The elation over victory in 1991 was short lived. While parades and jubilation welcomed troops home from the Gulf, it was not long before a recession assisted in leading to the election of a new President one year later when Bill Clinton won the 1992 election..

Important decisions were made in 1991 to not continue a march to Baghdad and take out Saddam Hussein. He was left in power to remain the repugnant ‘bad guy’ that UN weapons inspectors would deal with for another decade. United States bombing missions were often done..

Though Bush 1 was kicked from office in defeat, Bill Clinton continued the policies in Iraq, issuing his first military action as the summer began in 1993, saying:

“These actions were directed against the Iraqi government, which was responsible for the assassination plot. Saddam Hussein has demonstrated repeatedly that he will resort to terrorism or aggression if left unchecked. Our intent was to target Iraq’s capacity to support violence against the United States and other nations, and to deter Saddam Hussein from supporting such outlaw behavior in the future. Therefore, we directed our action against the facility associated with Iraq’s support of terrorism, while making every effort to minimize the loss of innocent life.”

Before Clinton the 1996 election, Clinton did it again:

During the Monica Lewisnsky scandal, Clinton continued bombing campaigns. something that was lampooned by Saturday Night LIVE:


The Reagan administration and its special Middle East envoy, Donald Rumsfeld, did little to stop Iraq developing weapons of mass destruction in the 1980s, even though they knew Saddam Hussein was using chemical weapons “almost daily” against Iran..

The United States walked a tight rope by assisting both Iraq and Iran during the 1980s war.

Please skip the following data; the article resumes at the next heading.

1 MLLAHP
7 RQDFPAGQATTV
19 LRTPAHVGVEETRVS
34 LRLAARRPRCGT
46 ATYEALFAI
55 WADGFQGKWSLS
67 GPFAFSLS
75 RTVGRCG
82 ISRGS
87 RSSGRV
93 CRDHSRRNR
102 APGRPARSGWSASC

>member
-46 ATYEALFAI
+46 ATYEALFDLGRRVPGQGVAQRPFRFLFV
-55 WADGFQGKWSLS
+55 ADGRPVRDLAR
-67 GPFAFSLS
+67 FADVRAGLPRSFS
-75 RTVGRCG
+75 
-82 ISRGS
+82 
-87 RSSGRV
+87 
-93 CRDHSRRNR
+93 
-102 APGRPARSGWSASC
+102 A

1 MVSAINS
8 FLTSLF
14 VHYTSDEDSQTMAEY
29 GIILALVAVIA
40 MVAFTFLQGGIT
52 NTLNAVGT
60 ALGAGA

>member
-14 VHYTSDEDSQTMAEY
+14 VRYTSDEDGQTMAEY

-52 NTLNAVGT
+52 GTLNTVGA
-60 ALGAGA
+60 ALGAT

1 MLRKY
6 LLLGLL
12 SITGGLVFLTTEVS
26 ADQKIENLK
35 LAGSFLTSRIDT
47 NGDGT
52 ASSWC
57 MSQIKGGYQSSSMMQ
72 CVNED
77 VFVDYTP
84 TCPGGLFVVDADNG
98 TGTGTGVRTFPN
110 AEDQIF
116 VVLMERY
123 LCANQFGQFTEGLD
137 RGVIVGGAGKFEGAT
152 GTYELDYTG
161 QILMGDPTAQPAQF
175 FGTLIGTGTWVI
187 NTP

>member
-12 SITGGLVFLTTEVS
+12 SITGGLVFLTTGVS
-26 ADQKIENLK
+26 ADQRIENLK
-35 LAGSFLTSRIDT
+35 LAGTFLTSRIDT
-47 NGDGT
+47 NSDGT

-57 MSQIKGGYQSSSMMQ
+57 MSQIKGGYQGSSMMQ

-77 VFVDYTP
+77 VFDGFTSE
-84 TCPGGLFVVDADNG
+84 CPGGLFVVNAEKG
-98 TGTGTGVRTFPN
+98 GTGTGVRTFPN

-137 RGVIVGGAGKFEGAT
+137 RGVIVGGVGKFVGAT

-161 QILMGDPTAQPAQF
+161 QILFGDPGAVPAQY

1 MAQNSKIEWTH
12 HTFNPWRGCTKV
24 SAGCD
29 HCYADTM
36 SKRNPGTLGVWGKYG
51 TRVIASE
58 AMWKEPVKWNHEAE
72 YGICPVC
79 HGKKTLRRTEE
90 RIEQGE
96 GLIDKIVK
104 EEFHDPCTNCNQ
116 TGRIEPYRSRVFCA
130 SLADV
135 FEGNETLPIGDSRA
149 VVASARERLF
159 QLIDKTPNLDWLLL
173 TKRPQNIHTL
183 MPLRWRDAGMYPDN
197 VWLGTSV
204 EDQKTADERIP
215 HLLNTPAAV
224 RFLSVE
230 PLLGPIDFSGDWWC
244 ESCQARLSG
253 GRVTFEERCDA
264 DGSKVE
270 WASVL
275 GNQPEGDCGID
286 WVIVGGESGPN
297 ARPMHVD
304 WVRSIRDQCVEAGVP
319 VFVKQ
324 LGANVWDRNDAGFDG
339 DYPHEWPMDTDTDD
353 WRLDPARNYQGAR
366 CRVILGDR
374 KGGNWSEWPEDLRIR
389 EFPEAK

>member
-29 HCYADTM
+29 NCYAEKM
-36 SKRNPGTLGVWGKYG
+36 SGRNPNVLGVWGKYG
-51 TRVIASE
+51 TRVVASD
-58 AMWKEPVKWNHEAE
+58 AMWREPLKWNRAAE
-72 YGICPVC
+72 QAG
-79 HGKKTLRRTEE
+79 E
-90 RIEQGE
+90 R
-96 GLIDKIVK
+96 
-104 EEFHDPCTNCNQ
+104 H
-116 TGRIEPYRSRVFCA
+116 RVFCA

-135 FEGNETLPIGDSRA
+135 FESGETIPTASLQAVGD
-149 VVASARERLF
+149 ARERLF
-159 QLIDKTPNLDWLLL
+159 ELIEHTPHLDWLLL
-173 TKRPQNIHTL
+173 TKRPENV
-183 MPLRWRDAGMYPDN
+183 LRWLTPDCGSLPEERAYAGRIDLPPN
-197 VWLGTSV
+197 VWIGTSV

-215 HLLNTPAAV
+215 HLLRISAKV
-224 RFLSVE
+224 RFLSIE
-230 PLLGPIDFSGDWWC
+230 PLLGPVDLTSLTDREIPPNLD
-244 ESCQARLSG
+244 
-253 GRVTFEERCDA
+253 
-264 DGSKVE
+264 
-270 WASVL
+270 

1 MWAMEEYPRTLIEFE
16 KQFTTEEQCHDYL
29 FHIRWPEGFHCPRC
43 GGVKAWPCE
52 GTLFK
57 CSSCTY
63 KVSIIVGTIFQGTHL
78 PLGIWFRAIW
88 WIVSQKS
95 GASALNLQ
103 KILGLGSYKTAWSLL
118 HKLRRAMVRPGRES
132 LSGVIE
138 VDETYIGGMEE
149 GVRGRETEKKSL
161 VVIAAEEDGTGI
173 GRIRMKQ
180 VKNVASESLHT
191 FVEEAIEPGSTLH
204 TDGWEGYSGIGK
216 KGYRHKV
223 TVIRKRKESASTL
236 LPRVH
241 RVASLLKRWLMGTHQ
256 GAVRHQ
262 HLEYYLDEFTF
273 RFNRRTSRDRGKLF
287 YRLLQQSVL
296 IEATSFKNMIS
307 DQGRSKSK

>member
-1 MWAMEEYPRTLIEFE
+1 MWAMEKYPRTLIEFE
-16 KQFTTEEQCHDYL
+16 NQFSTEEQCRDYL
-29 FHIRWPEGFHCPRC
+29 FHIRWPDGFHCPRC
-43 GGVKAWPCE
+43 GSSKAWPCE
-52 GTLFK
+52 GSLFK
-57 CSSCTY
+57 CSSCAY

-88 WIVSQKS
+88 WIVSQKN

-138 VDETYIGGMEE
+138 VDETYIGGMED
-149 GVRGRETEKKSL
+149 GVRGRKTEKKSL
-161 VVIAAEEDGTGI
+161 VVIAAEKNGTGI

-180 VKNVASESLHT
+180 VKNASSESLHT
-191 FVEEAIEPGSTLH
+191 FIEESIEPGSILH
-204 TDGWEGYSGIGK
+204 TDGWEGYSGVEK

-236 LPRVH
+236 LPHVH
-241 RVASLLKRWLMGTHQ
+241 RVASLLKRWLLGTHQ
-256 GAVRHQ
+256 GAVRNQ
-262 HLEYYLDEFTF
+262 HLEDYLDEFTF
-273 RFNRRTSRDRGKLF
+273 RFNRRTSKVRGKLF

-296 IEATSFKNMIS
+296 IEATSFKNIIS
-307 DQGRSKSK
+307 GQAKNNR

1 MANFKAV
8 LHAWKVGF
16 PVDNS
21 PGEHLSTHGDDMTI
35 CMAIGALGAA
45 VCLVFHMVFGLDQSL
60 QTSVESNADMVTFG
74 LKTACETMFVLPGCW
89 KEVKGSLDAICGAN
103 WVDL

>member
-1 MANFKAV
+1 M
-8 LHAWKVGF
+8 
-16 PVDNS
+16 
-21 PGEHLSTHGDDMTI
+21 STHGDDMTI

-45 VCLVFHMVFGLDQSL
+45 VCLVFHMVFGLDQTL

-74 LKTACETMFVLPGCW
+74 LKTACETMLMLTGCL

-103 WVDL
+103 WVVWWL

Perhaps Saddam was inspired by that support to invade Kuwait..
Maybe he figured it was a gamble that the world would not respond to…

Saddam was wrong.

The war effort began.
And while the world got ready for operations in the Middle East, young Kuwaitis partied on as the war raged in their homeland. The Baltiomre SUN reported this in January 1991:

“They start their days at 2 in the afternoon and stay out until 5 each morning,” exclaims Ahmed Hamed, a waiter at Cairo’s spacious Safir Hotel, where a number of Kuwaiti families are waiting out the war in $3,000-a-month apartments. “At first, they tried to act nice, but now that the war has begun, and they know they will get their villas back, they are reverting to their arrogant ways.” “It is real, this discotheque problem,” sighs Ahmed al Nafisi, a former member of the Kuwaiti Parliament who now heads a citizens group here called the Kuwait Association for People’s Work. “In normal times it’s OK for people to do whatever they want. But now that people are dying on the front, it doesn’t look good to have young Kuwaiti men going to all the wrong places at the wrong times. The obvious question to many is why, instead of going to discos, don’t they enlist?”